So what it shows is that to get a 61 percent error, I could get by
    with 3 cams.
    To get to 36%, I'd need 5 cams.
    Using no cams that have long term effects would be 6 cams
    and you'd get to 28% error.
    The first one that has a long term is the one with .0410686
    or 365.24 days for a cycle. If one left that one out and included
    only 7 cams, one gets 25% error, worst case.
    I guess now, you'd want to target how much error you want
    to allow and and how often you'd want to reset the cams
    to account for drift.
    For Monterey, I'd consider 5 cams at a 35% error to be possible
    target.
    Some, like the 15.0410686 and the 14.9589314 have a
    beat time of about half a year, might be combined with
    a half year cam to correct the beat. The only problem with
    that would be that eventually the beat cam would need to be
    replaced as it would not be able to be corrected by just
    changing the phase angle.
    Still, a few of these long term beats could be combined into
    one cam that might be useful for several years.
    Just using the minimum number of cams does have the advantage
    that if periodically reset, they hold the best error without having
    to replace cams.
    Tinker Dwight
     
  8. Jim DuBois

    Jim DuBois Registered User
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    Tinker Dwight,

    I think by now it is becoming apparent to the casual user why I am looking for examples of previous art that may have solved some of these problems. I have been looking at this a bit differently than your information above. My target for the calculations is Charleston SC. Strangely enough the one example of a clock with a tidal indicator that i have access to is also Charleston (actually Charles Town SC on the dial as it predates the Revolutionary War when the name was changed to no longer honor Charles)

    I have been looking at this as 2 cams for daily high and low tides, (these would actually rotate fully in one lunar month) with a lunar year cam as well as a 9 year cam. By connecting these via differential(s) the high and low tides would be subjected to moderate input modification by the lunar year and 9 lunar year cams. I am still cogitating over having both a lunar and a sun cam in the whole mess.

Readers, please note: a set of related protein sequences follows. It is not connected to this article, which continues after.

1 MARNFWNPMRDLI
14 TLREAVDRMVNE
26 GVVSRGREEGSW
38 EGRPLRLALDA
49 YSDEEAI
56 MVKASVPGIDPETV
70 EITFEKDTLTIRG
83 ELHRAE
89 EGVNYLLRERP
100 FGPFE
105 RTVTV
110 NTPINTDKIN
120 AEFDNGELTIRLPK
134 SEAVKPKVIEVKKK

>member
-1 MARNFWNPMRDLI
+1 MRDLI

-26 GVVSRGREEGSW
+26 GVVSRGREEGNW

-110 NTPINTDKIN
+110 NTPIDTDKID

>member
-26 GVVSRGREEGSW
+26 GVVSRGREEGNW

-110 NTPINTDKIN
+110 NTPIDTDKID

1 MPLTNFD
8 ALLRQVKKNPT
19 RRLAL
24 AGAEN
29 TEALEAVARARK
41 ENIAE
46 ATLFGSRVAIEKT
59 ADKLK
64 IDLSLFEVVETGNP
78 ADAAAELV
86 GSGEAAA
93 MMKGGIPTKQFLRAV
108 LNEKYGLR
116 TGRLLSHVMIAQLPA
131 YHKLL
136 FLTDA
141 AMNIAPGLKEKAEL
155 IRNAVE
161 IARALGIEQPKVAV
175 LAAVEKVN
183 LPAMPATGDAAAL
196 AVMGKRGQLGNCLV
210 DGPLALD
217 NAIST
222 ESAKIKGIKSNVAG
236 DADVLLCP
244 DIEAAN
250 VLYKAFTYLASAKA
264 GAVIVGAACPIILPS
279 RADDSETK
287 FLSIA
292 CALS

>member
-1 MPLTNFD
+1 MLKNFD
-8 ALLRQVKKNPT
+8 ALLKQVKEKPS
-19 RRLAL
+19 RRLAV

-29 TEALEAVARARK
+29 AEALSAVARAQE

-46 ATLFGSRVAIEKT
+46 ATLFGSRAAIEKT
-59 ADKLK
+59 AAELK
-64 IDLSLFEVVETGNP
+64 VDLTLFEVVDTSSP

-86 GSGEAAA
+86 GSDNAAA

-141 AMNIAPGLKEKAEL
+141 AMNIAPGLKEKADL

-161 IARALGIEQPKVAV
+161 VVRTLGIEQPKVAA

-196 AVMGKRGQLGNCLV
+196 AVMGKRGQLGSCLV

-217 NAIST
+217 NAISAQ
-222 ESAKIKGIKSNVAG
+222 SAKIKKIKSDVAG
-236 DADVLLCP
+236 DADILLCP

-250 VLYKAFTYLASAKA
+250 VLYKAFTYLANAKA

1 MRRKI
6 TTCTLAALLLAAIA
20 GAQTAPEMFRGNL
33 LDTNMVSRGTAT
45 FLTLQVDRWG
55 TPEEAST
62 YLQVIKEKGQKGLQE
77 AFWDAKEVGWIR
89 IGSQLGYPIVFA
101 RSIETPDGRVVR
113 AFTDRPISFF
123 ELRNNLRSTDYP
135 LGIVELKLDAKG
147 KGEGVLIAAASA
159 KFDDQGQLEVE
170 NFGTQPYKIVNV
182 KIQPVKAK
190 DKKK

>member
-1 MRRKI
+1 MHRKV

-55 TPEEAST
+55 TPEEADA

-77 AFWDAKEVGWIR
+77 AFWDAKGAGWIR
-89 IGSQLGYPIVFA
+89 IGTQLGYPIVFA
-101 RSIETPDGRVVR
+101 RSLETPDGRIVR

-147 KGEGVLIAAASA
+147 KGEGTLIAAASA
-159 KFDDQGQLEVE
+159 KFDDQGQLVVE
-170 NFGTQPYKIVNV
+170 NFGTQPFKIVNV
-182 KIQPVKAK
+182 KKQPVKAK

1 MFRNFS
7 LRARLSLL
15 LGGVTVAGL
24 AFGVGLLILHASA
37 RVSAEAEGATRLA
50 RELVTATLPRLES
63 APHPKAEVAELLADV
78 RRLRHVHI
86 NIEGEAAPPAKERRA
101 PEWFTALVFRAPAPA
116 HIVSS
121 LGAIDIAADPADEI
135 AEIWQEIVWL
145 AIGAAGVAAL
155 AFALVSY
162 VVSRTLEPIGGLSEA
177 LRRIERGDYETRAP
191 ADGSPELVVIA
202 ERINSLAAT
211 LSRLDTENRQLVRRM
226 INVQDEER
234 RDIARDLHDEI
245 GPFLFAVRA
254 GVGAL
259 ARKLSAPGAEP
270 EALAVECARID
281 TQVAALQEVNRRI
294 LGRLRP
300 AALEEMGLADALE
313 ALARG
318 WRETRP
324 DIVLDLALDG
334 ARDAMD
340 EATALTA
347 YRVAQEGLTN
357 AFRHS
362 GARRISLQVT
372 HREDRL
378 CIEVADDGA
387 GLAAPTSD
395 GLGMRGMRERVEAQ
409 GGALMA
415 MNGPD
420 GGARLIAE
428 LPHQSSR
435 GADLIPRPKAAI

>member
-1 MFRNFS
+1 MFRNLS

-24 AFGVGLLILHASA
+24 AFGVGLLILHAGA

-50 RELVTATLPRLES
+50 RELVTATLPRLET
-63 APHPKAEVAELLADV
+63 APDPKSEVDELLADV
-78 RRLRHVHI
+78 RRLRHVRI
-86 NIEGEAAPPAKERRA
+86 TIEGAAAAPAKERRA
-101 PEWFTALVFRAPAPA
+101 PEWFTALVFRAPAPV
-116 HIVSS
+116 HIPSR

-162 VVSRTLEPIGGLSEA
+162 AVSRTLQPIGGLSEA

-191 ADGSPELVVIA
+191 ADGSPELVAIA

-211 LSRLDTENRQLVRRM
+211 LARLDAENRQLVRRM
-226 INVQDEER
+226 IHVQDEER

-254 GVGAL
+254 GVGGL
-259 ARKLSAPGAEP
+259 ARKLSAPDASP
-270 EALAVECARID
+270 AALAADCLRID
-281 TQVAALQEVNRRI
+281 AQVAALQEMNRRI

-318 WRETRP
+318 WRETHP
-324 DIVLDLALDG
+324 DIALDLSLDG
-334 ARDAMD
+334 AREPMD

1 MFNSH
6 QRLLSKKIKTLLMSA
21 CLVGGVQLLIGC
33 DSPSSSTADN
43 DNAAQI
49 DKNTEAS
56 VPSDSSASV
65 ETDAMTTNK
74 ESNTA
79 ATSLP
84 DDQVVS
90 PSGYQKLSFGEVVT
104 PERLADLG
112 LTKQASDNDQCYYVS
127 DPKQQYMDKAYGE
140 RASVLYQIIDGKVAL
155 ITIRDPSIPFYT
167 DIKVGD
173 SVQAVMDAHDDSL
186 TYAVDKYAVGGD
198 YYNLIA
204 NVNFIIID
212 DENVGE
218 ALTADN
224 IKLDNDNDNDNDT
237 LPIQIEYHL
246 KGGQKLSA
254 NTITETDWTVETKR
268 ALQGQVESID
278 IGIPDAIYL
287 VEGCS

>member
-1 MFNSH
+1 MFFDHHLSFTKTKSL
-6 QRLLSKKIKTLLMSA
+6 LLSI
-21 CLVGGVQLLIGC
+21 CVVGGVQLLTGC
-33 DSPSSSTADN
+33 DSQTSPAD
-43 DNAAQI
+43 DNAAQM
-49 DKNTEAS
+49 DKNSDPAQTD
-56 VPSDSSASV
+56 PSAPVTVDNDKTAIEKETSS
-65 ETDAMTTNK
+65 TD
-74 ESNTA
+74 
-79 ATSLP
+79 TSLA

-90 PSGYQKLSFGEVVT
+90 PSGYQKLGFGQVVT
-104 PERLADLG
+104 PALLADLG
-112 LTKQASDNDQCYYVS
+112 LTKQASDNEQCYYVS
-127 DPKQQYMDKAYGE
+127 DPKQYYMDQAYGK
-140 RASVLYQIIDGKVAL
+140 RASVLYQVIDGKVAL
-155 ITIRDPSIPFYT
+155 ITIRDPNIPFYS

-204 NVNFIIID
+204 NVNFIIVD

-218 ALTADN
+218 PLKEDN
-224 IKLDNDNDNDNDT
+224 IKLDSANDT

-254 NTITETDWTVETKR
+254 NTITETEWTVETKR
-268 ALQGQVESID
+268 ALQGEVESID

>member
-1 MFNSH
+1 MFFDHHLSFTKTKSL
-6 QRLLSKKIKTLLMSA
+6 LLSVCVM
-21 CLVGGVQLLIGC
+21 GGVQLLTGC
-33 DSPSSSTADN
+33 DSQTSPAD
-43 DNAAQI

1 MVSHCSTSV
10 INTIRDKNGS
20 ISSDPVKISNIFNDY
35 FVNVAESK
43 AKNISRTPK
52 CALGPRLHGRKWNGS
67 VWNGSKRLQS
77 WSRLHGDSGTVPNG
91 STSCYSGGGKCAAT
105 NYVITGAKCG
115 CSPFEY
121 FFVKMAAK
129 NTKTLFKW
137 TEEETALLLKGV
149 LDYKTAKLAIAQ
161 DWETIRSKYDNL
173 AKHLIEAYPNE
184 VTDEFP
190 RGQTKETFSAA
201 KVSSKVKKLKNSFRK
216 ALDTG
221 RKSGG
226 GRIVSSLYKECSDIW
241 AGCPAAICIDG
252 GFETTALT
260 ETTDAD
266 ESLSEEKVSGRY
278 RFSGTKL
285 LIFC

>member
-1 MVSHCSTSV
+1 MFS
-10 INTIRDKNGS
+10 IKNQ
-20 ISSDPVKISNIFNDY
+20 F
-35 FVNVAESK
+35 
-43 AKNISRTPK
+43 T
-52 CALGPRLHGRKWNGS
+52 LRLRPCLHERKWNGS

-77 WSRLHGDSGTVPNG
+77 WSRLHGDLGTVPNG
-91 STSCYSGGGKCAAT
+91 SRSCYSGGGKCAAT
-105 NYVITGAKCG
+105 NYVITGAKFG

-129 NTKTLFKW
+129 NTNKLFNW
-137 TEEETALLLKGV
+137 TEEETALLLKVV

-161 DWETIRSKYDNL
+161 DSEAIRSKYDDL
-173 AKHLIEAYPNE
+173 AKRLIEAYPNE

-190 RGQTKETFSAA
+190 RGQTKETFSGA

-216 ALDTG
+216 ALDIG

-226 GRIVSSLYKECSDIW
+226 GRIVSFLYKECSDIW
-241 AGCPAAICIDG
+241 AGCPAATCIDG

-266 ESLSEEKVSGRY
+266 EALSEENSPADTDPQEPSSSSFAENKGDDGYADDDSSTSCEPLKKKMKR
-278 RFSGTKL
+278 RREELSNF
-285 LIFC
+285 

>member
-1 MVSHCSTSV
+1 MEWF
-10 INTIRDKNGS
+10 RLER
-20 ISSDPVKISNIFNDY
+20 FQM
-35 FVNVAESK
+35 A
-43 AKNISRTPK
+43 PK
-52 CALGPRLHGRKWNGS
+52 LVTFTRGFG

I think I am getting a headache and may well need some liquid reinforcement of what I think I know.....
     
  9. Ralph

    Ralph Registered User
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    Jim,

    Have you looked at Brittens, Watch & Clock Maker's Handbook Dictionary and Guide. It has a topic Tidal Clock, with a graphic and some wheel counts.

    I'll scan the pages for you, if you don't have it.

    Ralph
     
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  10. Jim DuBois

    Jim DuBois Registered User
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    Ralph, no I do not have that book. Anything you can scan and send me on this subject would greatly appreciated.
     
  11. Tinker Dwight

    Tinker Dwight Registered User

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    Looking at the tables for Charleston, you could do just
    the first lunar value and then the daily one.
    Your error would be 48% at worst for the amplitude.
    Charleston has a much more dominant lunar effect then
    Monterey has.
    Just use the 2.569 feet for the lunar and
    .39 feet for the solar. ( double the numbers for full swing )
    You can use the 27.5 or try to better match
    the 28.9841042 degrees per hour that the chart has.
    If you make a single lobed cam, it would need to
    rotate at 12.439083 hours. If you where going to
    use a differential, it might be better to do a double